Morocco is currently one of the most popular destinations for a holiday, especially if you are based in Europe. Flights to the beautiful country are not long, and you can go direct from London, only about two hours. Yet despite the short travel time, there is a huge change in climate, culture and scenery. Most people have heard or been to Marrakech, or Casablanca, or even Rabat, but I had the unique experience of entering deep into the heart of Morocco, to a blue pearl of a city called Chefchaouen.
The trip started strictly as a lay on the beach and do nothing trip, but by the third day of lying around, a few of us were up for exploring a new city. As I was lounging back after a swim in the Alboran Sea, I was approached with the idea of Chefchaouen. After a quick google of the location, I was immediately on board, and you can see why below. I wanted to see with my own eyes, would this city be as blue as the pictures, or had it been photo shopped like so many things on the internet these days.
The drive from Kabila on the Mediterranean coast up into the mountains was a tad long but this was made up for by the friendliest driver ever, who was proud of his country, and I believe felt a measure of dignity. I say this because at times he slipped into the role of elder and guide; advising us where to stop or go, and if was tired didn’t mind taking a break. Although my French is poor, between the Arabic I knew and the English he knew, we all had a great ride up in his old battered Mercedes Benz.
When we did arrive, all I could say was….actually I was speechless. The pictures do not do it justice. Chefchaouen is a sea of different blues, with strong pops of colours scattered throughout. It felt surreal, almost like I had stepped into a smurf’s dream.
However the more you walked, the more you realized that this was a living, breathing, modern city with residents going about their lives, despite its ancient origins and medieval architecture.
Their homes were adorned in fabulous Islamic décor with Arabic text over the top of doors, winding staircases, and picturesque alleys through which cats and children darted, seemingly on furtive missions, or ducking into shadows to avoid the oppressive sun.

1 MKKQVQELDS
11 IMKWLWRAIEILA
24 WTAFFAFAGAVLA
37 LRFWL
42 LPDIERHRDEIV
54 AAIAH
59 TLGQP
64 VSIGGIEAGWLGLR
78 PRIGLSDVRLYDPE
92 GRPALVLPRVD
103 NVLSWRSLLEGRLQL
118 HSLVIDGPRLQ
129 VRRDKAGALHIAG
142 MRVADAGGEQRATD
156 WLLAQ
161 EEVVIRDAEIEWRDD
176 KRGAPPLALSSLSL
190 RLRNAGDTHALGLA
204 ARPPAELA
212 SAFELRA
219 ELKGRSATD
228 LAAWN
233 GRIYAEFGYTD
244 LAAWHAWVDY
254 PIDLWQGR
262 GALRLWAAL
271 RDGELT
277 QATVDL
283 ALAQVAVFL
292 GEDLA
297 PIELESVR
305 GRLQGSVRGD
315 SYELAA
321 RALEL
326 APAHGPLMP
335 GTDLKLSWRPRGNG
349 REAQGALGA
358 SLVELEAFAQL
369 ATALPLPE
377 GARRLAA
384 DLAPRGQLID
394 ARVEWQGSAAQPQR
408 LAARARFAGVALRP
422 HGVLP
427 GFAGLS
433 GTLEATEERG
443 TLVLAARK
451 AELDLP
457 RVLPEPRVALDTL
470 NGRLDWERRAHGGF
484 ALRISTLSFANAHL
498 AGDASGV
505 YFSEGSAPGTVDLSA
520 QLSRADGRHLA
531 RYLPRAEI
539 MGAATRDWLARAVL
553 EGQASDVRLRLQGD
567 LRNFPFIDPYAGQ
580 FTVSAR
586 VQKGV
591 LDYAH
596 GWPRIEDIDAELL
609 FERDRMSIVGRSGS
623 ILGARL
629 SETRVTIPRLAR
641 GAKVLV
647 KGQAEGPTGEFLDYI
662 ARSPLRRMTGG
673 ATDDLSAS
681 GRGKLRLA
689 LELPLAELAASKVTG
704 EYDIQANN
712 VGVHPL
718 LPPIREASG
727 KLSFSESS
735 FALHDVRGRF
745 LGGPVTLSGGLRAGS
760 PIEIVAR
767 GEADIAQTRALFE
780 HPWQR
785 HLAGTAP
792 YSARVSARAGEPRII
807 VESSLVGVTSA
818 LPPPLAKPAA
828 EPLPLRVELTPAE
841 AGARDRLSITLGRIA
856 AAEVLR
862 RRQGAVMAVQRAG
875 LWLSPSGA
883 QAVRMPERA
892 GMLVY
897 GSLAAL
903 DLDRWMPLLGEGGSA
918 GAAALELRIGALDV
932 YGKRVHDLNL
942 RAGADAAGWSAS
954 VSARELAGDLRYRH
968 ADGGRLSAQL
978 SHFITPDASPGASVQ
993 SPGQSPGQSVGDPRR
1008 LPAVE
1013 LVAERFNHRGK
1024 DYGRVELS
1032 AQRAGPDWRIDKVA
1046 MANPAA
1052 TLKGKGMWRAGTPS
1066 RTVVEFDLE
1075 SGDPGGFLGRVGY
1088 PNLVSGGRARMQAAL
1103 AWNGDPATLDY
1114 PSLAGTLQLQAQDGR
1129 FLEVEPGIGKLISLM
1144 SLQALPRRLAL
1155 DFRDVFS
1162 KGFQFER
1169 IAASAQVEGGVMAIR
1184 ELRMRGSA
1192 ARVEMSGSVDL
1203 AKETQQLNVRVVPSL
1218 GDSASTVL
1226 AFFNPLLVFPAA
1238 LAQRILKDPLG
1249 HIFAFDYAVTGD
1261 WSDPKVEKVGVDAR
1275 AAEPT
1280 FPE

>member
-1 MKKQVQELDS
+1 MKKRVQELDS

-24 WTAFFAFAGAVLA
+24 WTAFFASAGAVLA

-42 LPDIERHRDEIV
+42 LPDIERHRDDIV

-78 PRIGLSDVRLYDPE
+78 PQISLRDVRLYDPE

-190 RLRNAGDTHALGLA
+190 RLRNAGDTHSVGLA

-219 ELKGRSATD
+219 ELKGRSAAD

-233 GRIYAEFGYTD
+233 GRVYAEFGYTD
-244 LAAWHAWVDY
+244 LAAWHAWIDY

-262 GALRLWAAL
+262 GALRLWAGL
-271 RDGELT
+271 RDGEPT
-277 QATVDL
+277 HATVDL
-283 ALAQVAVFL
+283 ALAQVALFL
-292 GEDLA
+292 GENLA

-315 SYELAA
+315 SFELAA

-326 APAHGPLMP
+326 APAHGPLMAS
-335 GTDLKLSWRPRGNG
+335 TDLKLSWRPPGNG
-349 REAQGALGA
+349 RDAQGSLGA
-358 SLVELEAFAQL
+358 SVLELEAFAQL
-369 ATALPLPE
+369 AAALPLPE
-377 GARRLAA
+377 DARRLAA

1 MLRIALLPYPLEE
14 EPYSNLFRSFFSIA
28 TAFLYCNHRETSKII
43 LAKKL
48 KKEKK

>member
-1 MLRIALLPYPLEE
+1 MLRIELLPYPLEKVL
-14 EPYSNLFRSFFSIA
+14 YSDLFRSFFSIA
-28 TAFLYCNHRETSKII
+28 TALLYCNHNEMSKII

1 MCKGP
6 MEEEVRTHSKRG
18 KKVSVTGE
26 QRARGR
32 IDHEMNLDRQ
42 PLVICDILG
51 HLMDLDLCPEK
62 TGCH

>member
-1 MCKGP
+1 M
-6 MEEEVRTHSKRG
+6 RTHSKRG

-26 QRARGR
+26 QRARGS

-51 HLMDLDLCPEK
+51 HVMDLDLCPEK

From the restaurant where we ate lunch, a delicious tagine of chicken, at the top of the city’s steep hillside, you stare down into the Souk and can see the minarets of its stately mosque.
Relaxing with a glass of mint tea (no alcoholic drinks on offer unfortunately) I was treated to the call to prayer echoing through the valley as business ground to a halt that particular Friday. This and the heat served as a wonderful flashback to my high school years in Abu Dhabi.
As the day trip came to a close, I noticed that I had managed to find my bearings and the shades of blue walls, blue doors, blue floors and blue skies seemed more familiar. Some say that the color blue has a calming effect yet can be perceived as cold, I believe both feelings were at play in my heart.
So although my mind at first was stimulated to the hilt, the peace found in observing the everyday activities of the residents helped me see how normal the choices the people living there were to them. The city illuminated thoughts within me about the endless ways of decorating one’s home, and one’s city. So returning to London, I don’t think the buildings are up for a change soon, but perhaps a little more color adventure could be introduced in my corridor? I came home ready to chuck out the five samples of greyish creamish white, and take inspiration from Chefchaouen. I hope you can too, it could lead to new affair with bold colors not only during your holiday but in your home.